In recent years, food reviewing has become more and more popular among Vietnamese millennials who consider social network platforms such as Instagram and YouTube part of their life.
The popular photo and video-sharing social networking service Instagram has quickly become a ‘food heaven’ for many Vietnamese food reviewers to introduce their works to the world.
Vu My Linh, a Hanoi-based food reviewer, named her account nofoodphobia, a word she coined to describe her special phobia – the fear of having no food.
Linh now has a follower base of 61,300 on her two-year-old account, where she publishes one post a day, a frequency she says is much enough to make her followers “lost” in a land of colorful photos capturing foods from restaurants to streets.
“Being a food reviewer, I have the chance to try different kinds of food, access many different cuisines from Vietnam to China, South Korea and the Europe,” Linh shared in an email interview with Tuoi Tre News.
“The job has also earned me a small income from restaurants which invite me to review their dishes, and I will spend this money on my street food experience, or on delicacies at cool places that I want to recommend for my followers,” she added.
The 22-year-old food reviewer did not hesitate to express her expectation of making her account a professional page for food reviewing with plenty of eye-catching and mouth-watering photos.
|Vu My Linh, owner of nofoodphobia|
Meanwhile, Ho Chi Minh City-based Nguyen Huu Quynh Nhu started her iamfoodtester account around three years ago just because she wanted to have a place to release a huge amount of food photos she had captured before.
“It didn’t look good if I just posted the photos, so I began to mention the places of eating and my reviews for the food in every post,” she recalled the early days of iamfoodtester.
Nhu now has over 37,700 followers on her Instagram, which is frequently updated with new reviews.
Many of the followers consider Nhu’s account a reference whenever they want to eat something in Saigon.
|Nguyen Huu Quynh Nhu, the boss of iamfoodtester|
In the meantime, another Vietnamese food reviewer, Dao Hong Phuong Anh, attracts fans as she provides reviews for not only food in her country but also in the U.S., where she is doing a BA course in programming and completing a master’s degree in business administration.
Anh has been running imdatingfood over the past years in both countries with the help from her friends.
Sharing with Tuoi Tre News during her summer break stay in Vietnam, the 21-year-old said she has kept her work as a passion because it makes her happy and feel “useful” when helping people getting to know good places to eat.
Her Instagram account has had some 41,400 followers.
|Dao Hong Phuong Anh, who reviews food in both Vietnam and the U.S.|
From award to main job
There are also Vietnamese food reviewers, like 24-year-old Vu Trong Ninh, who take their job seriously, rather than a just-for-fun hobby.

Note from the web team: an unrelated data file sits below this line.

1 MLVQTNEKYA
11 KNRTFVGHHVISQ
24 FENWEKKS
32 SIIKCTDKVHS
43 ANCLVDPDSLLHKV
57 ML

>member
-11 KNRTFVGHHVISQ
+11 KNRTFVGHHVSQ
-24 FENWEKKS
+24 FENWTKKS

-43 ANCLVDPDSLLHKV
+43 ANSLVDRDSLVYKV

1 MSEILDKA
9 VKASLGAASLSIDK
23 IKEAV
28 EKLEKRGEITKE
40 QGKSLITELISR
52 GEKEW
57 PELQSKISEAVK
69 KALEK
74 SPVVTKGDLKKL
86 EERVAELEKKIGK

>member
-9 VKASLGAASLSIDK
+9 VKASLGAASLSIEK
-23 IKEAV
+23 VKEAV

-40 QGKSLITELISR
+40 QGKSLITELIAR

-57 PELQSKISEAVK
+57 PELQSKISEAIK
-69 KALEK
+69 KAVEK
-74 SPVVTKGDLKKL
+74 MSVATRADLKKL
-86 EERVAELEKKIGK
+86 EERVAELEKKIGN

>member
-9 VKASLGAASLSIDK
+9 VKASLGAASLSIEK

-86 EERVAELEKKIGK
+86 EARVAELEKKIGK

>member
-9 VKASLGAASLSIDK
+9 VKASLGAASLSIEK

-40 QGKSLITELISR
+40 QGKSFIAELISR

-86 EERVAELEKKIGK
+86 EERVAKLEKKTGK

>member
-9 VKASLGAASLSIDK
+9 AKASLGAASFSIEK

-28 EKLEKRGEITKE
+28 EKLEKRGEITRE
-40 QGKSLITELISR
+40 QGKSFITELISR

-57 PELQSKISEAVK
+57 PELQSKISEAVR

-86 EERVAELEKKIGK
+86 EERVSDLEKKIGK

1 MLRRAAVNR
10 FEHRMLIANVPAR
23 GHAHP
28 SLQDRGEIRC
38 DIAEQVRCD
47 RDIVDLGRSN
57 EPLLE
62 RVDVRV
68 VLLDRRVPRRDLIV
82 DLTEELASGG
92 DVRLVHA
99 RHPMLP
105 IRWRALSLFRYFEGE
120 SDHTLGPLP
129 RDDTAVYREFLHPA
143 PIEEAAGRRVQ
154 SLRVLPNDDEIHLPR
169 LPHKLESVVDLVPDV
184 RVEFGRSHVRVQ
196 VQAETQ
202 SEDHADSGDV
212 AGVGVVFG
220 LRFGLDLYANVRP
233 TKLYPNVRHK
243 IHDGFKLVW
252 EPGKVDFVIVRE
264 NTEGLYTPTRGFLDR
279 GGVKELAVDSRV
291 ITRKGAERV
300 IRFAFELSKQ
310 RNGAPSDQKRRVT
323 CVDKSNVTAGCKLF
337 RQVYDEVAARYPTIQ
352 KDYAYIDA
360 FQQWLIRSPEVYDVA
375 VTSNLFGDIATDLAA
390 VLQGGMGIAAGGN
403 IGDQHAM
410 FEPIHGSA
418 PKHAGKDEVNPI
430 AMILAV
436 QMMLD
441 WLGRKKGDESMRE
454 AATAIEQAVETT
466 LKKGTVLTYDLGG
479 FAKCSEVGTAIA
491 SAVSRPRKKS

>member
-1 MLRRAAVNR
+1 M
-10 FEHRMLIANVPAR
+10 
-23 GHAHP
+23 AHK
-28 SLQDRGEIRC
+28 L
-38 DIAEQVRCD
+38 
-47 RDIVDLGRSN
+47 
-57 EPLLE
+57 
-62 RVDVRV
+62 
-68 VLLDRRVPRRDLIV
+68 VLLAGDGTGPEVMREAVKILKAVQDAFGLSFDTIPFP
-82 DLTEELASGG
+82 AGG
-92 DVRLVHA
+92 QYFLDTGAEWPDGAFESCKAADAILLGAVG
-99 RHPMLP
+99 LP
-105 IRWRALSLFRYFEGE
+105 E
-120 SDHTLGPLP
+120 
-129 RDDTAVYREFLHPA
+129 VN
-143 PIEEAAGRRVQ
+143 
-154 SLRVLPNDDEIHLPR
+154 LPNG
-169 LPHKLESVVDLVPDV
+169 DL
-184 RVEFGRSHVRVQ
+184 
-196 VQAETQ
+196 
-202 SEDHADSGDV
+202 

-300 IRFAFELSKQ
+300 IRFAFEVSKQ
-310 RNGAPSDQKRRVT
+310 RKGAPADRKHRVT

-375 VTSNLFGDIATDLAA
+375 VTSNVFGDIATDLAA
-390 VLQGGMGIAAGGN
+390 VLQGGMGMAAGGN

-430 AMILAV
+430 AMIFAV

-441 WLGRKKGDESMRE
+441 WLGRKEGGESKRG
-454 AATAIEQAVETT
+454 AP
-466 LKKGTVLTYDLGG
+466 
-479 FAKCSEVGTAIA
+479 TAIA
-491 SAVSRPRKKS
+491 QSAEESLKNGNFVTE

Ninh started sharing photos about his daily meals, his regular coffee shops and his travel trips on Instagram two years ago, and soon determined to consider this a career.
Ninh was listed among the top four influencers for food in Vietnam at the Influence Asia 2017, an award by the Singapore-based influencer marketing company Gushcloud in honoring individual or group achievements in the social media influence industry across Asia.
“It was then that I realized what I have shared does have an impact on young people, and from that point on, I am always aware of what I do and put my heart into it,” Ninh told Tuoi Tre News via email from Hanoi.
Since October 2017, Ninh has considered food reviewing his main job.
|Vu Trong Ninh, a full-time food reviewer|
The 24-year-old now posses a follower base of 73,800 on his Instagram account ninheating, and 128,000 subscribers on his YouTube channel Ninh Tito.
“I will pursue this job for long because it took me hard to make up my mind and this is also the job that I am really passionate about,” he confirmed.
According to Ninh, his main income from the job comes from restaurants which invite him to try their dishes and pay him for reviewing.
“During the first year, I only used money from my own pocket for the food I reviewed, and currently I have got 30 percent of the expenses sponsored by eateries,” Ninh shared.
But the food reviewer has had to go a long way to reach this point, he admitted.
“You have to build up your reputation and reach a certain position in this industry, before you get invited by eateries,” he added.
However, Ninh said he does not only wait for invitations from restaurants, but also has to explore good places to share with people on his own.
“Once you consider it your main job, you have to keep it constantly stable and fresh, which requires you to publish new posts every day,” he said.